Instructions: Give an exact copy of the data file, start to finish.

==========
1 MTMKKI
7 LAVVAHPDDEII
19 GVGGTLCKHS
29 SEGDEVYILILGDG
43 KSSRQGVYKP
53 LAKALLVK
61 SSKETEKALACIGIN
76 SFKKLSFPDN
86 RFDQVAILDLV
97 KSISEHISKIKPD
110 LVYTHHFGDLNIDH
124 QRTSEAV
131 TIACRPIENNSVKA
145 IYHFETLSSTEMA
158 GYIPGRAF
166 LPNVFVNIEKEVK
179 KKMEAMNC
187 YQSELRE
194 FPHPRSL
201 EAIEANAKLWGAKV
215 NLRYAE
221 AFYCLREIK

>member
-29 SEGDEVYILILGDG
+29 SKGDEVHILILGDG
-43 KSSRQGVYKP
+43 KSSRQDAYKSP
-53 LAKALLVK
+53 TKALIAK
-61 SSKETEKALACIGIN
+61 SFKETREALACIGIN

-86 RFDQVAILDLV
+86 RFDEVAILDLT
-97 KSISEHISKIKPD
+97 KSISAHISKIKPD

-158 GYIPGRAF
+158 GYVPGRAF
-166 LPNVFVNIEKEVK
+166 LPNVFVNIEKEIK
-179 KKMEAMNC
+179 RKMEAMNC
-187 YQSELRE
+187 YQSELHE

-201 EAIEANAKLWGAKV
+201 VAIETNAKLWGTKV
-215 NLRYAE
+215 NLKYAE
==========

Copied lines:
1 MTMKKI
7 LAVVAHPDDEII
19 GVGGTLCKHS
29 SEGDEVYILILGDG
43 KSSRQGVYKP
53 LAKALLVK
61 SSKETEKALACIGIN
76 SFKKLSFPDN
86 RFDQVAILDLV
97 KSISEHISKIKPD
110 LVYTHHFGDLNIDH
124 QRTSEAV
131 TIACRPIENNSVKA
145 IYHFETLSSTEMA
158 GYIPGRAF
166 LPNVFVNIEKEVK
179 KKMEAMNC
187 YQSELRE
194 FPHPRSL
201 EAIEANAKLWGAKV
215 NLRYAE
221 AFYCLREIK

>member
-29 SEGDEVYILILGDG
+29 SKGDEVHILILGDG
-43 KSSRQGVYKP
+43 KSSRQDAYKSP
-53 LAKALLVK
+53 TKALIAK
-61 SSKETEKALACIGIN
+61 SFKETREALACIGIN

-86 RFDQVAILDLV
+86 RFDEVAILDLT
-97 KSISEHISKIKPD
+97 KSISAHISKIKPD

-158 GYIPGRAF
+158 GYVPGRAF
-166 LPNVFVNIEKEVK
+166 LPNVFVNIEKEIK
-179 KKMEAMNC
+179 RKMEAMNC
-187 YQSELRE
+187 YQSELHE

-201 EAIEANAKLWGAKV
+201 VAIETNAKLWGTKV
-215 NLRYAE
+215 NLKYAE